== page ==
U.S. flag

An official website of the United States government, Department of Justice.

Policing Crime and Disorder Hot Spots: A Randomized Controlled Trial

NCJ Number
Criminology Volume: 46 Issue: 3 Dated: August 2008 Pages: 577-608
Date Published
August 2008
32 pages

This work evaluates the effects of policing disorder at crime hot spots in Lowell, MA.


The impact evaluation revealed significant reductions in crime and disorder calls for service, and systematic observations of social and physical disorder at the treatment places relative to the control places uncovered no evidence of significant crime displacement. A mediation analysis of the isolated and exhaustive causal mechanisms that comprised the strategy revealed that the strongest crime-prevention gains were generated by situational prevention strategies rather than by misdemeanor arrests or social service strategies. The article notes that dealing with physical and social disorder to prevent serious crime has become a central strategy for policing, and evaluates the effects of policing disorder, within a problem-oriented policing framework, at crime and disorder hot spots. In contrast to previous “broken windows” studies, this article indicates that dealing with disorderly situations requires an array of activities not captured in one-dimensional misdemeanor arrest measures, and this study advanced the collective knowledge on the effects of policing disorder through use of a randomized block experimental design in conjunction with qualitative indicators on local dynamics. The officers studied engaged "shallow" problem solving and implemented a strategy that more closely resembled a general policing disorder strategy rather than carefully designed problem-oriented policing responses. Thirty-four hot spots in Lowell, MA were matched into 17 pairs, and 1 member of each pair was allocated to treatment conditions in a randomized block field experiment. Tables, references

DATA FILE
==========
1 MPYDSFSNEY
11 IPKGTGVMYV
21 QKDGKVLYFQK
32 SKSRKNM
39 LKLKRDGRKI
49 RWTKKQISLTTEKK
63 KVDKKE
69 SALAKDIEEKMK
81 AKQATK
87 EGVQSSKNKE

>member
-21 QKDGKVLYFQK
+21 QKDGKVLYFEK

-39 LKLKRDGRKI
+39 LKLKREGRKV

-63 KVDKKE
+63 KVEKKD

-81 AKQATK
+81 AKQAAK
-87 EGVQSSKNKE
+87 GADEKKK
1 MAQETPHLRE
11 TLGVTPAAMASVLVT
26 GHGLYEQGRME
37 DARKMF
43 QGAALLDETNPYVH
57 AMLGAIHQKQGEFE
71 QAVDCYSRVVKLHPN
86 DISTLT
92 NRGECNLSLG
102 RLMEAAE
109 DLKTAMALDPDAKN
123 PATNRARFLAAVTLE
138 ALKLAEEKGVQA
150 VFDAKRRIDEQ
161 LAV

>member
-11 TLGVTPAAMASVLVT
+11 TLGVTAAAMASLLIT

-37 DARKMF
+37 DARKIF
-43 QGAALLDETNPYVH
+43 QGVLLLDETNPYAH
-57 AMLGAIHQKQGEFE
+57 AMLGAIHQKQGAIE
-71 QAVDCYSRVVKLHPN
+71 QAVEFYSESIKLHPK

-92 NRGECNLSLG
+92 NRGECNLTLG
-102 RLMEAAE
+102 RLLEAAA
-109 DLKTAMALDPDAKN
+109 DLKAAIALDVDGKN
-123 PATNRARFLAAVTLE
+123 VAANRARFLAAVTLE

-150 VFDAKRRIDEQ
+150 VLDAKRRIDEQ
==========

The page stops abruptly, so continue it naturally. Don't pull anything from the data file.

Date Published: August 1, 2008